Role of pericyte angiotensin receptor signaling in kidney disease
Pericytes are an important vascular cell type in the kidney. In addition to supporting endothelial cells in capillaries, they also have specialized functions in the glomerulus, where they are referred to as mesangial cells.
Recent single-cell RNAseq datasets have revealed that pericytes express abundant amounts of the type 1a angiotensin receptor (Figure 1). We hypothesize that this means that pericytes are playing a major role in kidney disease.
Our lab is exploring the role of pericyte angiotensin receptor signaling in kidney disease by conditionally knocking out the angiotensin receptor from pericytes with the Pdgfrb-creERT2 (Figure 2). We are looking at how this affects kidney phenotypes in both Angiotensin II induced hypertension as well as diabetic kidney disease.
This project is supported by the NIDDK (1K01DK121737) AHA (20CDA35320169)
ACE2 is highly expressed in the renal proximal tubule (PT) and endothelial cells. What are the critical pools of ACE2 and how does soluble ACE2 contribute to blood pressure regulation?
Pericytes in Diabetic Kidney Disease
Diabetic kidney disease (DKD) is the leading cause of end-stage renal disease (ESRD) in the United States and around the world. In Oregon, it affects thousands of residents making them reliant on renal replacement therapy such as dialysis or kidney transplant. Unfortunately, very few therapies delay the progression of DKD towards ESRD. The major therapeutic strategy to delay progression of DKD is pharmacologic inhibition of the renin angiotensin system (RAS) with angiotensin-converting enzyme inhibitors (ACEi) or angiotensin receptor blockers (ARBs). Use of these drugs highlights the importance of RAS signaling in the pathophysiology of DKD and also highlights the need for additional therapies to prevent thousands of Oregonians from a debilitating reliance on dialysis or the uncertainty of waiting for kidney transplant.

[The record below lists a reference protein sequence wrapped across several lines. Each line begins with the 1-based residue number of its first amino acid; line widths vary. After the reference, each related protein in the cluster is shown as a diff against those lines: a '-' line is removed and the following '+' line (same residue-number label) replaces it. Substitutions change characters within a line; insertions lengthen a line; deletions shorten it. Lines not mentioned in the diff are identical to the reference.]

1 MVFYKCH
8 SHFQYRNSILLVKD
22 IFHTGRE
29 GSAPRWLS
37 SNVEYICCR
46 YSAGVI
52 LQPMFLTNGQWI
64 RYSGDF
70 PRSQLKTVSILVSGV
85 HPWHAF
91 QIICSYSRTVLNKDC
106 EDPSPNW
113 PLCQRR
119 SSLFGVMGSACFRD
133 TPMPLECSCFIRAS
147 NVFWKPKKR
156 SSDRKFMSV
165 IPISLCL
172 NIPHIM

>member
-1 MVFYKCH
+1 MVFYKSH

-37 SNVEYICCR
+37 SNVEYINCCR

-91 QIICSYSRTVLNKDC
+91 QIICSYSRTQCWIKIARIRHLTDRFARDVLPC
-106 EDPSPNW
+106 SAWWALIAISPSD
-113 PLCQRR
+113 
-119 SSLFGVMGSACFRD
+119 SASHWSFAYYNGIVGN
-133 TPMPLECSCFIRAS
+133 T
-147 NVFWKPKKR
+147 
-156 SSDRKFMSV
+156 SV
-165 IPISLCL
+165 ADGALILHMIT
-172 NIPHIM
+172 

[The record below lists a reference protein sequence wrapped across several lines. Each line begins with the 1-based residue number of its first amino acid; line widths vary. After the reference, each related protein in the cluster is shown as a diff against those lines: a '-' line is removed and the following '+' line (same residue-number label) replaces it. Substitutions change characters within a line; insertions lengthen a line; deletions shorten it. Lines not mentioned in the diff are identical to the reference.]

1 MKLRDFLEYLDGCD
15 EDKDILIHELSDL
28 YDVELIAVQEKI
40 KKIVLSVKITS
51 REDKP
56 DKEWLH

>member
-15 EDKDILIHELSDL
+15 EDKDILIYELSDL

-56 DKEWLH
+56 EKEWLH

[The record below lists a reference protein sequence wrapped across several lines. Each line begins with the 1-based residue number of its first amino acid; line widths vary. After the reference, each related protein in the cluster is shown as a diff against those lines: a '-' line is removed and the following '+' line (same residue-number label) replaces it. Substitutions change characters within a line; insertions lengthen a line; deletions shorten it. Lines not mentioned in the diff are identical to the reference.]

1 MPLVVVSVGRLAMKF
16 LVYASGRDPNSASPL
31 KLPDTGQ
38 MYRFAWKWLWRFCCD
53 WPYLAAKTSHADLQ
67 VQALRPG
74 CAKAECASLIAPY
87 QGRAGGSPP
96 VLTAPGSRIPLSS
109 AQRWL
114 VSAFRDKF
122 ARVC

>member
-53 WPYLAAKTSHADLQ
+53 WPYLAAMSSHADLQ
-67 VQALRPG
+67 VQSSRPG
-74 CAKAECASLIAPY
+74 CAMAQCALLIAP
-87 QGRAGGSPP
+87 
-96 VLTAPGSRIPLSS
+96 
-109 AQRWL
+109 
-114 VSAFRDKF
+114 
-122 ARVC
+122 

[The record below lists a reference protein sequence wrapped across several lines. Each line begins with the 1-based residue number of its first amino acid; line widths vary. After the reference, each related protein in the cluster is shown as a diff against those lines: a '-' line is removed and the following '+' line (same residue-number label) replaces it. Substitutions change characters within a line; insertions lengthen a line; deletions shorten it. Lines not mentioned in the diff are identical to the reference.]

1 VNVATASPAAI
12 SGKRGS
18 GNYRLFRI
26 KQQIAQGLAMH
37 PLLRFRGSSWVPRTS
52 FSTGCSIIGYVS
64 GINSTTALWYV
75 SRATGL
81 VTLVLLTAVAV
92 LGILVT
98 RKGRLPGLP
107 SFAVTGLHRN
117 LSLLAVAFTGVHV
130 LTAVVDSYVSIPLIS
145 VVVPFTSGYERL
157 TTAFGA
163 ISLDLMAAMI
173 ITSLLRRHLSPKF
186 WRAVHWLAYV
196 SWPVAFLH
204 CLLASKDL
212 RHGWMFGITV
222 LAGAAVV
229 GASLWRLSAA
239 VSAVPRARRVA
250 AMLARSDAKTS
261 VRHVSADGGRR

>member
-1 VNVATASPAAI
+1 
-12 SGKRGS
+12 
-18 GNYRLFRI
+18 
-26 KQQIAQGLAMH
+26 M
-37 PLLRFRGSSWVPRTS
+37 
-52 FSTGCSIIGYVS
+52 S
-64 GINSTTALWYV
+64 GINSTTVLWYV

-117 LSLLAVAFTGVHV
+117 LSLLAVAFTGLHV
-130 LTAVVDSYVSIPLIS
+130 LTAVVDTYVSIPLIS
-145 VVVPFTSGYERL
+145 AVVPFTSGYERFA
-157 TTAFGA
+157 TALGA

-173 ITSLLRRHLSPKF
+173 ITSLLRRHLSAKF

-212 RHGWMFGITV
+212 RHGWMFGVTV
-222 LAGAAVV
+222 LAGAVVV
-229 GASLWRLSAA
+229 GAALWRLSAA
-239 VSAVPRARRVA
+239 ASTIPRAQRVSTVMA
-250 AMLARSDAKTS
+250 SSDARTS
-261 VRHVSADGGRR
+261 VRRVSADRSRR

Our research group has developed a novel mouse model of DKD, combining type 1 diabetes with chronic, low-grade activation of the RAS, which together recapitulates key features of human DKD including alterations to kidney function and kidney structure. This mouse model is an ideal platform for studying the molecular mechanisms that drive DKD and testing out novel therapeutic strategies for preventing and reversing DKD.
We recently found that a key receptor in the RAS signaling pathway (drug target of ARBs) is abundantly expressed in a specialized cell type of the kidney. Specifically, we found that the type 1 angiotensin receptor (AT1aR) is abundantly expressed within renal mesangial cells. This finding correlates with two well-defined early pathological features of DKD; albuminuria and mesangial expansion. Furthermore, it demonstrates that the cell type with abundant expression of AT1aR is localized to the glomerulus, the anatomical location with characteristic diabetic structural changes to kidney tissue. Taken together, this implicates RAS signaling through mesangial cells as a contributor to the pathophysiology of DKD, however, specific action of AT1aR in mesangial cells has not been examined before.
This project is funded by the Collins Medical Trust.